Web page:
Stuff your eyes with wonder, live as if you’d drop dead it ten seconds. See the world. It’s more fantastic than made or paid for in factories.
You know what Mars is? It’s like a thing I got for Christmas seventy years ago – don’t know if you ever had one – they called them kaleidoscopes, bits of crystal and cloth and beads and pretty junk. You held it up to the sunlight and looked in through at it, and it took your breath away. All the patterns! Well, that’s Mars. Enjoy it. Don’t ask it to be nothing else but what it is.
You grow ravenous. You run fevers. You know exhilarations. You can’t sleep at night, because your beast-creature ideas want out and turn you in your bed. It is a grand way to live.
You can’t make people listen. They have to come round in their own time, wondering what happened and why the world blew up around them. It can’t last.
With school turning out more runners, jumpers, racers, tinkerers, grabbers, snatchers, fliers, and swimmers instead of examiners, critics, knowers, and imaginative creators, the word ‘intellectual,’ of course, became the swear word it deserved to be.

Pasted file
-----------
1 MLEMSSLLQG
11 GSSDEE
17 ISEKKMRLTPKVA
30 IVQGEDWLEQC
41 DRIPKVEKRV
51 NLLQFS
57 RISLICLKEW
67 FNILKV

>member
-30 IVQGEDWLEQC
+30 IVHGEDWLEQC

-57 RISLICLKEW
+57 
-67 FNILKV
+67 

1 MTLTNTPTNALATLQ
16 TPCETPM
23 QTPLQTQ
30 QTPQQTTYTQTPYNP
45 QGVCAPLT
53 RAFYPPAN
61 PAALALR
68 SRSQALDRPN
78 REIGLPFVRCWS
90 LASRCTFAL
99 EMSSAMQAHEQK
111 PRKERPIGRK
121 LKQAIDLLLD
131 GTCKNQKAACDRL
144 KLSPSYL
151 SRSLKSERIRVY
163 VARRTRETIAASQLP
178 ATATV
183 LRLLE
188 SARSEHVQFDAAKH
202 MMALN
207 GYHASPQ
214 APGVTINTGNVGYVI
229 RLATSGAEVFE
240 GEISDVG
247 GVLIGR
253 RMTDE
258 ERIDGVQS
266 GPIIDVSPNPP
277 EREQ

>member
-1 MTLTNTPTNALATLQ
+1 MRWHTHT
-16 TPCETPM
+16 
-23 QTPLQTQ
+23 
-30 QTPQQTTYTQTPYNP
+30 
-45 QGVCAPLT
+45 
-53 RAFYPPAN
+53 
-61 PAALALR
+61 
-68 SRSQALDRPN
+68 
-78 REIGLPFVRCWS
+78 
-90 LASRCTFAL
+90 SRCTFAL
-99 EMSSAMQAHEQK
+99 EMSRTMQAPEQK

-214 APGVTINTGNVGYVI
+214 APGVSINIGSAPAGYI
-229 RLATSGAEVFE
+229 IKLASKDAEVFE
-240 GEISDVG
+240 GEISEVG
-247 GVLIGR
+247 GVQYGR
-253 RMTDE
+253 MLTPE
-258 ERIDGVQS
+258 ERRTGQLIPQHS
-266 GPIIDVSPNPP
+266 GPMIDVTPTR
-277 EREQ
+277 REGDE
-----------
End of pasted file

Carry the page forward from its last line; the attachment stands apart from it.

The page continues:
While our art cannot, as we wish it could, save us from wars, privation, envy, greed, old age, or death, it can revitalize us amidst it all.
When we had all the books we needed, we still insisted on finding the highest cliff to jump off. But we do need a breather. We do need knowledge. And perhaps in a thousand years we might pick smaller cliffs to jump off. The books are to remind us what asses and fools we are.
What traitors books can be! You think they’re backing you up, and they turn on you. Others can use them, too, and there you are, lost in the middle of the moor, in a great welter of nouns and verbs and adjectives.